The Obama administration has been urging the Bahraini government to negotiate. Last week, the State Department’s top Middle East hand, Jeffrey Feltman, rushed to Bahrain to try to reopen talks between the government and the opposition.

But the administration has been notably gentle, because it wants the Bahraini royal family to stay in power and it doesn’t want to offend Saudi Arabia.

In a speech last week, Secretary of State Hillary Rodham Clinton said the U.S. “strongly condemned the abhorrent violence committed against peaceful protesters by the Syrian government.” But on Bahrain, she merely warned that “security alone cannot resolve the challenges.” (“We know that a one-size-fits-all approach doesn’t make sense,” she explained.)

Another official said the administration is promoting reform throughout the Arab world, but it’s also reassuring rulers in places such as Saudi Arabia and Bahrain that it won’t insist on immediate change. “It doesn’t have to come fast,” he said.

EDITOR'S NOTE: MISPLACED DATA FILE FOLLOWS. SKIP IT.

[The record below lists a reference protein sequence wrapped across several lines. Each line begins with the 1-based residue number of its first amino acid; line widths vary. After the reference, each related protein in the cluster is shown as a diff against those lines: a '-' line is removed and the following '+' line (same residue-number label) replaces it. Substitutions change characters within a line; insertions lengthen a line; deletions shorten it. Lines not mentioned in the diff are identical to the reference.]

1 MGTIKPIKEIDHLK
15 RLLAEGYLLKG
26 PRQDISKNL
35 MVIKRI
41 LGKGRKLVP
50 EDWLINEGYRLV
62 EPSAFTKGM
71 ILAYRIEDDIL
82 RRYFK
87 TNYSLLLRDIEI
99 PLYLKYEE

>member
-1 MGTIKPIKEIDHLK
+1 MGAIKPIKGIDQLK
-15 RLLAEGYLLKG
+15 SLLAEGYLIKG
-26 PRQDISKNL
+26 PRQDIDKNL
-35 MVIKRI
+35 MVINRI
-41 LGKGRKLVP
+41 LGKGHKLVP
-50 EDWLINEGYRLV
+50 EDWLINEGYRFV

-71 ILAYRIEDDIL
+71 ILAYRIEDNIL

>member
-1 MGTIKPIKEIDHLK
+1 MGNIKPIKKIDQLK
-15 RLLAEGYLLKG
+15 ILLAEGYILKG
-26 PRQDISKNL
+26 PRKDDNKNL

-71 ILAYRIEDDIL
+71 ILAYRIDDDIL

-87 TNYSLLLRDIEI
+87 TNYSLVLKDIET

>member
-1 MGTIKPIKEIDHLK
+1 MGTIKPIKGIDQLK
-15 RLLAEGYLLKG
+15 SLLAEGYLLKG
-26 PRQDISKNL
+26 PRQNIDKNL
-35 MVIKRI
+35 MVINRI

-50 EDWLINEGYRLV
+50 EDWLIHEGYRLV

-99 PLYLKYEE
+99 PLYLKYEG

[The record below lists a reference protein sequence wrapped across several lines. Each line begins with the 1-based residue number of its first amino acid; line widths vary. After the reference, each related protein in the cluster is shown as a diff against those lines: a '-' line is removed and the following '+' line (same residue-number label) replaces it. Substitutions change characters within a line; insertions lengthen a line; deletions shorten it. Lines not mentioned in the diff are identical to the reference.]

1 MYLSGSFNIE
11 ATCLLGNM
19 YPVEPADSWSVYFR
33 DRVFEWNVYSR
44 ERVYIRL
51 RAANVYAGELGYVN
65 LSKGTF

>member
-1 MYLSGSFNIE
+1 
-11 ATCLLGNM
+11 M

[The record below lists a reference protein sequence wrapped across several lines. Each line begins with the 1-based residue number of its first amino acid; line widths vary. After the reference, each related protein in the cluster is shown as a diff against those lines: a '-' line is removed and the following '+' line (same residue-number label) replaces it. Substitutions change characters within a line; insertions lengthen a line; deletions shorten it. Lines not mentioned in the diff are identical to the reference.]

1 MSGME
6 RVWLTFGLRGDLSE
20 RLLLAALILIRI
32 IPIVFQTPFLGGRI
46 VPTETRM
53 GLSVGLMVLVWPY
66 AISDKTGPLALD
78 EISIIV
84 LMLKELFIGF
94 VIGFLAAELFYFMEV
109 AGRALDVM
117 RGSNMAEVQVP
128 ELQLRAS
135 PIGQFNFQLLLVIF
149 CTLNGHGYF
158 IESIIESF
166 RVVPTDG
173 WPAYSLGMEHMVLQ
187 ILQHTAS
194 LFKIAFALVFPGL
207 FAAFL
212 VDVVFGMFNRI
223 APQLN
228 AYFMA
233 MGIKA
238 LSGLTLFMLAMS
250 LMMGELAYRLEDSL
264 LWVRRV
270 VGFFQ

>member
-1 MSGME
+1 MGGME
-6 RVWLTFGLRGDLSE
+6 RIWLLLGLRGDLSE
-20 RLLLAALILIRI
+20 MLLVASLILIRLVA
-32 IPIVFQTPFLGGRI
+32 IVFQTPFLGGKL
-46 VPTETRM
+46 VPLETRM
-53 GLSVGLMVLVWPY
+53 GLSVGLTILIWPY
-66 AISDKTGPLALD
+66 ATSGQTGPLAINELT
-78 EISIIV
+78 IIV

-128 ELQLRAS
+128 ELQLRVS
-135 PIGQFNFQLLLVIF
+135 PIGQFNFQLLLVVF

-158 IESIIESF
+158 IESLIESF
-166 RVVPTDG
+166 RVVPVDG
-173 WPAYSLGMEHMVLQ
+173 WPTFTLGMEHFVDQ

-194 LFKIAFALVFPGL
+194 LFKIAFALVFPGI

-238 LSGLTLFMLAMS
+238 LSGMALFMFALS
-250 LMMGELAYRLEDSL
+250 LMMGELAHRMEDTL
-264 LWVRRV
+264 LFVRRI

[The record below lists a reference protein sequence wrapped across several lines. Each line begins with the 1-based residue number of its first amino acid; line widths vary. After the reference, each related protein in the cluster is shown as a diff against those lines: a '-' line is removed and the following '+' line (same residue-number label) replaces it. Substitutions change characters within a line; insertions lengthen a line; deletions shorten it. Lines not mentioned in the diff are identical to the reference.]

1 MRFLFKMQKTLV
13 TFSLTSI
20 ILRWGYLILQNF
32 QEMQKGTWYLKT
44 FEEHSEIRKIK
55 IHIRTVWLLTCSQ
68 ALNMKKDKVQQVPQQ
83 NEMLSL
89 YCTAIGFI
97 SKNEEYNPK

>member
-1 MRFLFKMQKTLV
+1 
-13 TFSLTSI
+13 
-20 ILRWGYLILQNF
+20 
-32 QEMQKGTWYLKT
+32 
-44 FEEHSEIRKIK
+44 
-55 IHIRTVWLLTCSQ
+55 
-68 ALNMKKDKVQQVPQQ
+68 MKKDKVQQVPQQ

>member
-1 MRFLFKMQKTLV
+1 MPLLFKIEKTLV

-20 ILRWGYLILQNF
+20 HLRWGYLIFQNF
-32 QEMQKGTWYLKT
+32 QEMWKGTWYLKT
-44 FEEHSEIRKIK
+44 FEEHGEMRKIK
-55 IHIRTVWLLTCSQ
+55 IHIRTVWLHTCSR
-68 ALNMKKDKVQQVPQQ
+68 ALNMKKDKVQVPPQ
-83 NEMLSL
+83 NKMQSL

Defense Secretary Robert M. Gates and national security advisor Tom Donilon visited Saudi Arabia this month to try to patch up the U.S. relationship with King Abdullah, who was furious when Obama backed the overthrow of Egyptian President Hosni Mubarak. Both U.S. and Saudi officials said the meetings helped repair the U.S.-Saudi alliance on issues such as Iran. But they said there was no sign of any Saudi moderation on the issue of Bahrain, which the Saudis consider their backyard.

The gulf has long been a central focus of U.S. foreign policy, both because it’s the source of much of the world’s oil and because it’s the frontier between the pro-American Arab monarchies and anti-American Iran.

That’s why the U.S. has a naval fleet there — headquartered, as it happens, in Bahrain.